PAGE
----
Humanizing Syrian Refugee Information Design

The Syrian conflict is the worst humanitarian crisis of modern history. But, with that reputation, the information visualizations representing this crisis have been accompanied with a voice that tends to be a more inhumane and neutral one. The representations are often done using graphic languages that are used to display statistical and quantitative information. 
 

The first installment for this exhibition comes in the form of a sculpture. It uses cards that are stacked in piles embodying the catastrophic number of Syrian casualties. The pile of almost 10,000 cards holds an accurate number of circles which represents the accurate number of deaths that occurred up until the date of this exhibition. On the first side of each card, there are circles, representing 54 of the 470,000 Syrians who died as a result of the Syrian crisis. However, There is one circle on this side of the card that is highlighted in red without a label. On the opposite side of the card, the red circle stands alone, identifying the name of the Syrian it represents. This side of the card contains a more detailed story of the person’s death told through a paragraph that ends mid–sentence, acting as a metaphor for that their lives ended abruptly. The cards are stacked in piles, inviting viewers to come closer and interact with information about this crisis in a way they are not able to when simply viewing it through a screen. The viewers are encouraged to take a card with them. The more people interact with the pile, the more messy it becomes, which is another aim of the installation–a metaphor for the current messy situation. The pile of cards also acts as a miniature representation of a city within Syria. As time passes and more people get involved and interact with it, the city slowly starts to fade away and crumble–one card at a time.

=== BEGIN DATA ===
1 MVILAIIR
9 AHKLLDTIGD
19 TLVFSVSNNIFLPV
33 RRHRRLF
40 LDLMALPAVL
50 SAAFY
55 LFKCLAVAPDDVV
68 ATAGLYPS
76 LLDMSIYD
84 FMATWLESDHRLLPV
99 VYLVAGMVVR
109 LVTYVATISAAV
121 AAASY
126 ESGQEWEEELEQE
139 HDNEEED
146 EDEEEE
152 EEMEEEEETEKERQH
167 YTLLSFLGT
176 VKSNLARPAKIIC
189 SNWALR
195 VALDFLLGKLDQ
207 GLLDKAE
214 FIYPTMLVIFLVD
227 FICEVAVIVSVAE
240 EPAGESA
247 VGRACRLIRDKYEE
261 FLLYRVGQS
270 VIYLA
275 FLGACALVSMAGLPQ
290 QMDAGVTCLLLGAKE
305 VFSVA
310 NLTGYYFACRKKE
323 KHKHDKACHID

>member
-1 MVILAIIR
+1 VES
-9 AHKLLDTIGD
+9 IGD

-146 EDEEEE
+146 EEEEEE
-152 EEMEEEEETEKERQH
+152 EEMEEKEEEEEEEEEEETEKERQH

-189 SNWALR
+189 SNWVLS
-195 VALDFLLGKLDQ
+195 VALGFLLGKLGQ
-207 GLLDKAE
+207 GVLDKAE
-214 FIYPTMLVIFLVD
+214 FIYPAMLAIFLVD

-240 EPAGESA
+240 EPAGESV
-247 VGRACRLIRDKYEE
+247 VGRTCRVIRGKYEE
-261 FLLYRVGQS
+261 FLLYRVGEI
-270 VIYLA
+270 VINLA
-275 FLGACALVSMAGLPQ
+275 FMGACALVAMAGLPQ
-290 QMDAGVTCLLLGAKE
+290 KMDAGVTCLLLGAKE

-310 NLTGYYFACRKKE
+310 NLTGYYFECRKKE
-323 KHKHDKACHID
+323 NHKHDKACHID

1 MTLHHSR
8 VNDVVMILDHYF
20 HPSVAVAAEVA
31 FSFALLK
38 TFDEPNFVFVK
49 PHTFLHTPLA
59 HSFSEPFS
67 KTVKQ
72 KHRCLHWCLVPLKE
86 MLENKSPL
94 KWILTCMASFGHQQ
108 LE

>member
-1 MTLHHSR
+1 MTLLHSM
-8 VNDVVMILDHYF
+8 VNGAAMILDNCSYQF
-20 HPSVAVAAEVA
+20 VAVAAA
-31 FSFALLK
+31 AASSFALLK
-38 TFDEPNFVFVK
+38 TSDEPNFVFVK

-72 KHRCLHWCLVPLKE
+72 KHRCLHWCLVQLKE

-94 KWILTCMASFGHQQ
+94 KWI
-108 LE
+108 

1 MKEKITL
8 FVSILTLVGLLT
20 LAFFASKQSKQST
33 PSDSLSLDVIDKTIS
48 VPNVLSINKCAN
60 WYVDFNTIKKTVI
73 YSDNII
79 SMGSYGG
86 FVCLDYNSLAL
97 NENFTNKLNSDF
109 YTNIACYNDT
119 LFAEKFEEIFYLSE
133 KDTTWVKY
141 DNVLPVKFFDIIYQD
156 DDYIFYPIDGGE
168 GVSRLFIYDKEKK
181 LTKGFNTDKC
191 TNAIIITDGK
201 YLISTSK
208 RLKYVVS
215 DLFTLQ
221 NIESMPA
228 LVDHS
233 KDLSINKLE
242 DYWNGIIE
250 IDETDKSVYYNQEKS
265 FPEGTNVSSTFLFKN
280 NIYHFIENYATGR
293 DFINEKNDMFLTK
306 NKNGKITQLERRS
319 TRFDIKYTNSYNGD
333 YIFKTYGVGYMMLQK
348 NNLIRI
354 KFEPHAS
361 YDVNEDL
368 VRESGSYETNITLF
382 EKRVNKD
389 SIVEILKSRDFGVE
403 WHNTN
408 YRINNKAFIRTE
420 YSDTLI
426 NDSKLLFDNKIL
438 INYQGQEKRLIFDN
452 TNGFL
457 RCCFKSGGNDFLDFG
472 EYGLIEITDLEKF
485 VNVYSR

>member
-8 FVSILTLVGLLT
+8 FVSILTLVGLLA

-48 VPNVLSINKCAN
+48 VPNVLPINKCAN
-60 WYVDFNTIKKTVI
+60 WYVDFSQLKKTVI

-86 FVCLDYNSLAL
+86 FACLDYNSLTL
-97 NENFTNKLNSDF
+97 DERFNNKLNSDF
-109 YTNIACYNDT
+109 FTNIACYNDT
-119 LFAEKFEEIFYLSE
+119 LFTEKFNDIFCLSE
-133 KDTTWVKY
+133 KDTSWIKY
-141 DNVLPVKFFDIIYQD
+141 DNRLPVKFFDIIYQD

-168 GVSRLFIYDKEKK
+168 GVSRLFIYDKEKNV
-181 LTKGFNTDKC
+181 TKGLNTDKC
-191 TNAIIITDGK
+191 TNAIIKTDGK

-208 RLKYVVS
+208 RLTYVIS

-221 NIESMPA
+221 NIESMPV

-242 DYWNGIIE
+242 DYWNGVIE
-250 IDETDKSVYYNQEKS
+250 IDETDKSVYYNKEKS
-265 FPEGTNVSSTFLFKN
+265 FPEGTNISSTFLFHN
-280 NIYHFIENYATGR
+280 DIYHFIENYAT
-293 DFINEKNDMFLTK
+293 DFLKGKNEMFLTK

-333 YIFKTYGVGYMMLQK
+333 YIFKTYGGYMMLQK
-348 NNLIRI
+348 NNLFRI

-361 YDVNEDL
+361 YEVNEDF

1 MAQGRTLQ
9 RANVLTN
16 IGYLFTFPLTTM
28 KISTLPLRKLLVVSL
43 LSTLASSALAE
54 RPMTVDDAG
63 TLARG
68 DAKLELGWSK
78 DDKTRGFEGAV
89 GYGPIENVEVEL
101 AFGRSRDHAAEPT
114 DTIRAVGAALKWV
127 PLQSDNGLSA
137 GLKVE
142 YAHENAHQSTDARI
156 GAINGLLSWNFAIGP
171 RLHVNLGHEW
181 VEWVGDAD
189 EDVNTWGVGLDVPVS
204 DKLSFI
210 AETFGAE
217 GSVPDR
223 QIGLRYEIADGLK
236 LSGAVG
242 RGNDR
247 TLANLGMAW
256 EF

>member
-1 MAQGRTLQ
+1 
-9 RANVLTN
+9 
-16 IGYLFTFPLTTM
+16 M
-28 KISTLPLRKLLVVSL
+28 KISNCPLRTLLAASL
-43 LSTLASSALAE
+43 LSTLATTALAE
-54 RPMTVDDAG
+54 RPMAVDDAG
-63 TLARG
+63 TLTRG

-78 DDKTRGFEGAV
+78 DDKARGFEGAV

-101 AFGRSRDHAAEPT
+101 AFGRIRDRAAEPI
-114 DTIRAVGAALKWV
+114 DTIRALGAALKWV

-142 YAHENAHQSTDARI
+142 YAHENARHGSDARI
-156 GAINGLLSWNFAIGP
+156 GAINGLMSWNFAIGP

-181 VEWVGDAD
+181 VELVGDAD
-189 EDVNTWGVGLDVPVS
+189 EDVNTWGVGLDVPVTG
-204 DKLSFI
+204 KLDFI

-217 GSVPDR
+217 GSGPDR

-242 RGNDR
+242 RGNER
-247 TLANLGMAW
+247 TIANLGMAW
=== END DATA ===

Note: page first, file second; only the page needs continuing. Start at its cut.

Alongside the sculpture is a book titled Visualizing the Forgotten. In this book, the history of the Syrian crisis is encapsulated since its ignition. The book sheds light on various elements, like historical factors and political events, involved in this crisis. It also contains interactive visualizations that focus on three journeys of three different refugees. By centering on the point of view of one refuge at a time, the visualizations will be more humanized and more impactful and powerful than any statistical graph or chart. The Syrian crisis is specifically addressed. Ultimately, however, an awareness for the worldwide refugee crisis will evolve by proxy. 

This project humanizes information visualizations by employing individuality, subjectivity, and empathy. This will function as a vehicle to spread awareness about the crisis as a whole, rather than portraying blanket-statement statistics and overall view portrayals, to which we have become numb. 

This project has won the "Otto Neurath Award for Outstanding Social Relevance."